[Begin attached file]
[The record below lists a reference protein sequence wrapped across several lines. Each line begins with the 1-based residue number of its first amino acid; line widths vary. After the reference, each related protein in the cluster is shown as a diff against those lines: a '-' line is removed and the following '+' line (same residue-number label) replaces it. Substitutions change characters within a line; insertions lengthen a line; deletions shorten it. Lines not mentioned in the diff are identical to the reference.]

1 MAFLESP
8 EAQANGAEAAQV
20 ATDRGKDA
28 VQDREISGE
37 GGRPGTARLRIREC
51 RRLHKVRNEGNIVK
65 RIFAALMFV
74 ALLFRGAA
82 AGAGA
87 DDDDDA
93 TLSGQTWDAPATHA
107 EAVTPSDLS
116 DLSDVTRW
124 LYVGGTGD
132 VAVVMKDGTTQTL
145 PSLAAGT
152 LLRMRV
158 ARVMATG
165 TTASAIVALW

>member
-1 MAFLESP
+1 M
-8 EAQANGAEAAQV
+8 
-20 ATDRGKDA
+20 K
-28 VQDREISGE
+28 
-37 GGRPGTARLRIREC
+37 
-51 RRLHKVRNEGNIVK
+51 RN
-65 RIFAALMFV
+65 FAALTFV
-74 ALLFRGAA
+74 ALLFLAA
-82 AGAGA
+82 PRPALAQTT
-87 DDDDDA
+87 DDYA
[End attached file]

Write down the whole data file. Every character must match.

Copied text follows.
[The record below lists a reference protein sequence wrapped across several lines. Each line begins with the 1-based residue number of its first amino acid; line widths vary. After the reference, each related protein in the cluster is shown as a diff against those lines: a '-' line is removed and the following '+' line (same residue-number label) replaces it. Substitutions change characters within a line; insertions lengthen a line; deletions shorten it. Lines not mentioned in the diff are identical to the reference.]

1 MAFLESP
8 EAQANGAEAAQV
20 ATDRGKDA
28 VQDREISGE
37 GGRPGTARLRIREC
51 RRLHKVRNEGNIVK
65 RIFAALMFV
74 ALLFRGAA
82 AGAGA
87 DDDDDA
93 TLSGQTWDAPATHA
107 EAVTPSDLS
116 DLSDVTRW
124 LYVGGTGD
132 VAVVMKDGTTQTL
145 PSLAAGT
152 LLRMRV
158 ARVMATG
165 TTASAIVALW

>member
-1 MAFLESP
+1 M
-8 EAQANGAEAAQV
+8 
-20 ATDRGKDA
+20 K
-28 VQDREISGE
+28 
-37 GGRPGTARLRIREC
+37 
-51 RRLHKVRNEGNIVK
+51 RN
-65 RIFAALMFV
+65 FAALTFV
-74 ALLFRGAA
+74 ALLFLAA
-82 AGAGA
+82 PRPALAQTT
-87 DDDDDA
+87 DDYA